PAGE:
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Businesses should only engage in ‘reasonable’ tax planning, says CBI

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UK businesses should only engage in “reasonable tax planning that is aligned with commercial and economic activity and does not lead to an abusive result”, the CBI said yesterday in a statement of tax principles designed to “advance the debate on responsible management of tax”.

The principles are based on five key observations, the CBI said. One of these – that tax is a business expense, which needs to be managed like any other – is likely to be contested by campaigners and others who regard tax as a contribution to society, payable on profits after deduction of business expenses.

Ernst & Young and the CBI lobby against country by country reporting

But the CBI pointed out that businesses “may respond to legitimate tax incentives and statutory alternatives offered by governments”. Some tax experts have insisted that companies using such incentives are doing nothing wrong, and that only international cooperation will address what many see as an unfair advantage offered to multinationals by the current system.

The CBI said: “In international matters, UK businesses should follow the terms of the UK’s double taxation treaties and relevant OECD guidelines in dealing with such issues as transfer pricing and establishing taxable presence, and should engage constructively in international dialogue and the review of global tax rules and the need for any changes.”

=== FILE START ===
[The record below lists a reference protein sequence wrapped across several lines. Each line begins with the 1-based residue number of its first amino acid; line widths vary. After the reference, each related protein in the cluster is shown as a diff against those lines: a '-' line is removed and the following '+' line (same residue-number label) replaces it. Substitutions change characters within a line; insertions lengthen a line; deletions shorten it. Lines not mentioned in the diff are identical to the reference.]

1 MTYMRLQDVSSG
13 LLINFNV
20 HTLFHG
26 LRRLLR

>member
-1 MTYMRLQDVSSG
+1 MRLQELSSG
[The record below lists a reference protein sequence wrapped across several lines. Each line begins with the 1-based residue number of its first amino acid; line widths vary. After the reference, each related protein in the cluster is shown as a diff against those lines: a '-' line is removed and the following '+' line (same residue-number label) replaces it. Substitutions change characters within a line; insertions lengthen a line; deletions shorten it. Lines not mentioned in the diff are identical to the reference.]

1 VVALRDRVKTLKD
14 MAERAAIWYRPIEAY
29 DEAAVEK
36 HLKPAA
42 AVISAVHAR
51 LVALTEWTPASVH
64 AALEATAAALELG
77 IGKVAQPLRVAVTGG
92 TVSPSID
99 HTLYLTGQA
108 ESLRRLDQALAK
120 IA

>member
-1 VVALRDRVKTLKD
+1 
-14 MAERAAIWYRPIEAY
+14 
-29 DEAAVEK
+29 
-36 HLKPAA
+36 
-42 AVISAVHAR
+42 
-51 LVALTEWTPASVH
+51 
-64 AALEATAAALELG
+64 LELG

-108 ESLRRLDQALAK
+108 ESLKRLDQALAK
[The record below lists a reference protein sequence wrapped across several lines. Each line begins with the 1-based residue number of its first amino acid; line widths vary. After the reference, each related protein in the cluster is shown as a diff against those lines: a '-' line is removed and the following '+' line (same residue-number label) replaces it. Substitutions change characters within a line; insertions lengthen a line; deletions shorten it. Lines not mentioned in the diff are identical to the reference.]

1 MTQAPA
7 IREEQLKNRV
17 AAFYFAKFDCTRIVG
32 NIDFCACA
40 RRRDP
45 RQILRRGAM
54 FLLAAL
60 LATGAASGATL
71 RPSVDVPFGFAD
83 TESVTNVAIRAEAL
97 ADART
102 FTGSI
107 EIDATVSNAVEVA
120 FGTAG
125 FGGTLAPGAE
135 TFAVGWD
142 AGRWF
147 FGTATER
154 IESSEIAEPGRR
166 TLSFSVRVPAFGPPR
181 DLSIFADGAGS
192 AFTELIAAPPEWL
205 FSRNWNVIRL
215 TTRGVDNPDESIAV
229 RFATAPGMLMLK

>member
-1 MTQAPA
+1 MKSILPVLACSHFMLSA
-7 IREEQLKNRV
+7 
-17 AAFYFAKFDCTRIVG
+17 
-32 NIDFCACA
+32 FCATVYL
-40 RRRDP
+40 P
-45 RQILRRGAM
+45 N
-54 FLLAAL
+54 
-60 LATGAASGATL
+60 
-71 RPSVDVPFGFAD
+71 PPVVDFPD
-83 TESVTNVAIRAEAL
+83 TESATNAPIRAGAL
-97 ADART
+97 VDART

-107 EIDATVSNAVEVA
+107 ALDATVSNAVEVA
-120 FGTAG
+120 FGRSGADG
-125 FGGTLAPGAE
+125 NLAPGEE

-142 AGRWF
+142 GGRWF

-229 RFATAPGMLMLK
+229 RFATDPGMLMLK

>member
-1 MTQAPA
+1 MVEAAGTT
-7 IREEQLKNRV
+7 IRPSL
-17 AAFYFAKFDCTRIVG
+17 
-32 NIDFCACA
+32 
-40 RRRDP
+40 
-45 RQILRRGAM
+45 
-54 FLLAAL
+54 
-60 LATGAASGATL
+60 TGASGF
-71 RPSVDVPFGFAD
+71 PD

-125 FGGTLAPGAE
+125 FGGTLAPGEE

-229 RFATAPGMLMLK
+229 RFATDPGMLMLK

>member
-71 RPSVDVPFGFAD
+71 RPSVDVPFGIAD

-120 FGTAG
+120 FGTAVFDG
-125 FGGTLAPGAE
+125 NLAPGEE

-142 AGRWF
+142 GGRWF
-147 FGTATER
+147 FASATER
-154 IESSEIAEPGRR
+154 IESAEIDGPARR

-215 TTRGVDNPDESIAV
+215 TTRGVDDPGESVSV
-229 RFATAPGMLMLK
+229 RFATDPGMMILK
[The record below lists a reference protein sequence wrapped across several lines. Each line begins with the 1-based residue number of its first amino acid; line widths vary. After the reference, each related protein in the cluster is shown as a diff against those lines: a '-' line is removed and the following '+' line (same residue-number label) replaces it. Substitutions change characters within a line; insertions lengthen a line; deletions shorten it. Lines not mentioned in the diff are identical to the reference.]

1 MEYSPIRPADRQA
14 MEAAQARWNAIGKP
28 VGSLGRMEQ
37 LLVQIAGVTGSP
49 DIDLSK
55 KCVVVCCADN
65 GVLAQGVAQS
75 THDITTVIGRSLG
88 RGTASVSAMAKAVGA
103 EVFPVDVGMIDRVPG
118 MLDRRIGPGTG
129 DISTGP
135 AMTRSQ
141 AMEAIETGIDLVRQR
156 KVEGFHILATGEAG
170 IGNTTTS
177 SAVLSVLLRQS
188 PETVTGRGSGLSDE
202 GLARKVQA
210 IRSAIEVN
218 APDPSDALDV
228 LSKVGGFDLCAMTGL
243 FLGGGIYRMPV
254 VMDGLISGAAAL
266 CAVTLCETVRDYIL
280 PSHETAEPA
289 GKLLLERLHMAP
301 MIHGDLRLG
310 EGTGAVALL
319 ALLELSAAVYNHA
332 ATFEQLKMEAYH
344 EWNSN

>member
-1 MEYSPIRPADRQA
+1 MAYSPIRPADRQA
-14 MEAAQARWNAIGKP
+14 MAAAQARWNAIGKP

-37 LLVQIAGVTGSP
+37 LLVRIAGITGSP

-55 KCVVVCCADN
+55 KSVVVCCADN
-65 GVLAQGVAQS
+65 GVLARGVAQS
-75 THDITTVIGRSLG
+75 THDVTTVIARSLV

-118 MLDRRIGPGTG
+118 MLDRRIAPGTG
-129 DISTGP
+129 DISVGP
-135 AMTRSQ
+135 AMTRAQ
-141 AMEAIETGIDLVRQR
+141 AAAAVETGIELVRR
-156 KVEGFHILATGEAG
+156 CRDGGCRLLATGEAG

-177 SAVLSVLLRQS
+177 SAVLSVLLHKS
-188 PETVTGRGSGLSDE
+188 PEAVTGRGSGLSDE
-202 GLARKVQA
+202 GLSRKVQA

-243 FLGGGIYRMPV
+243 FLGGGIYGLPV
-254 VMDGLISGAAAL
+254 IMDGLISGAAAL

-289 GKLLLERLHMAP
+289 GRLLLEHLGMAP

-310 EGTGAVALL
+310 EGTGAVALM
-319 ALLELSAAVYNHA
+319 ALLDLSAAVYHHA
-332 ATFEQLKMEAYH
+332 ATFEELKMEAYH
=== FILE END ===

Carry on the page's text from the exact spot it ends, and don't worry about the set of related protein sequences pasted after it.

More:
The employers’ body has also updated and expanded its explanation of corporation tax concepts that are often “misunderstood”.

In a section addressing the “sweetheart deals” controversy, the CBI pointed out that there can be a genuine difference of view between HMRC and a company on how tax law applies to a particular transaction. “This does not necessarily mean that the company has used a ‘scheme’,” it said.

Some issues can have a range of outcomes, the CBI explained. “For example an arm’s length royalty is not a precise figure, but an acceptable range such as (say) between 3% and 5% of sales income.”

The CBI added: “HMRC will not do ‘package deals’ – if there are several issues to be agreed, each one must be considered on its own merits.”

Kevin Nicholson, head of tax at PwC, said: “We're comfortable with the spirit and direction of the CBI's principles on taxation. However, we caution against prescription as individual businesses need to make informed and balanced decisions dependent on their own specific circumstances. Also, transparency alone is not enough. The tax system needs to develop as international business models, economies, the policies of governments and public opinion evolves.”